Granblue Fantasy is filled with an enormous variety of awesome characters, most of whom are playable characters that can be drawn in the gacha.
From the very outset, though, you have two faithful companions who never leave your side: the protagonist’s feisty baby dragon-type thing Vyrn, and Lyria, the latter of whom in particular is a big reason I find myself continually drawn back to the game.
While initially appearing to be the same sort of “mysterious young girl” character seen in a wide variety of Japanese role-playing games over the years — and particularly in mobile-social RPGs such as Granblue Fantasy and its peers — Lyria quickly distinguishes herself as a thoroughly pleasant character to have around, making her an ideal companion for you, the player, as you proceed on your journey around this fantasy world.
Art: Kouji (Astral Reverie) – via Pixiv
While Granblue Fantasy is beloved the world over for its wide variety of enormously attractive and sexy collectible characters of both genders, Lyria is a little more understated in her appeal. She’s certainly pretty and cute, and characteristics such as her long, flowing turquoise hair, semi-transparent white dress, bare feet and elaborate jewellery mean that she’s immediately recognisable as a “mascot” for the game, but she’s more than just visual appeal. Her soft but enthusiastic voice and her energetic dialogue mean that she’s an encouraging presence that pushes the player on to achieve great things.
Lyria herself is also a major plot component in the main scenario of Granblue Fantasy, being one of only a few individuals with the ability to absorb the immense power of Primal Beasts. It would have been easy for her to be left in this role, only really pulled out when Important Story Things were happening, but instead she’s extremely effectively used as a character to reinforce and encourage the player-protagonist.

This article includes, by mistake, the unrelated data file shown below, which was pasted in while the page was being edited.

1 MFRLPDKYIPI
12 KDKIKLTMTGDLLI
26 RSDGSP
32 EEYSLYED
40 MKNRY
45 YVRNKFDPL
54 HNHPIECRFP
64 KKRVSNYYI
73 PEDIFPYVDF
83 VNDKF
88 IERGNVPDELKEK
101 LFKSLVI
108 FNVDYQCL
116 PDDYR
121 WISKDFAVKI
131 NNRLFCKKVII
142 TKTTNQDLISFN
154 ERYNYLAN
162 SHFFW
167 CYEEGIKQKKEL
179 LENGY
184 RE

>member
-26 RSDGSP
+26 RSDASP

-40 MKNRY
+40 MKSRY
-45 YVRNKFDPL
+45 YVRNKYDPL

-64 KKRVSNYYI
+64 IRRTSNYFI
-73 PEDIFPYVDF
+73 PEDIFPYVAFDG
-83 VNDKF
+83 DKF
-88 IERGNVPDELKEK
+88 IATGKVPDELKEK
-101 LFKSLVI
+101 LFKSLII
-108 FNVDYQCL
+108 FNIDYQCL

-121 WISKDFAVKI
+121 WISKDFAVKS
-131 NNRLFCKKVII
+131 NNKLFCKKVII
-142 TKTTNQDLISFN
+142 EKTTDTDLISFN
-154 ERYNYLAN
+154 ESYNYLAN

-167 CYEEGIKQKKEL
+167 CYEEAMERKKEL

Protagonist Gran (or his female counterpart Djeeta) is completely mute throughout Granblue Fantasy, save for a few dialogue options you get now and then which usually don’t have much of an effect. Lyria, then, often takes on the role of speaking “for” the protagonist, though rather than adopting the Legend of Zelda (and/or Lassie) approach of simply implying they said things by using phrasing such as “…What’s that you say? Timmy fell down the well?”, Lyria instead tends to take the initiative in conversations and then ask if the player agrees with them. There is lots of “…Isn’t that right, Gran?” and “Don’t you agree, Djeeta?”
Art: Eredhen – via Pixiv
Although Granblue Fantasy’s main plot is resolutely linear, Lyria’s keenness to involve the player-protagonist in everything she talks about helps you to feel engaged in the story, like you’re part of it. It’s very easy for silent protagonists to feel like passive observers swept up in events that are beyond their control, and this approach sidesteps that issue nicely. While Gran isn’t the most important character in the story by any means, he’s still the player’s avatar in the world of Granblue Fantasy, so it’s important for the player to feel like they’re not simply watching events unfold from behind a glass wall.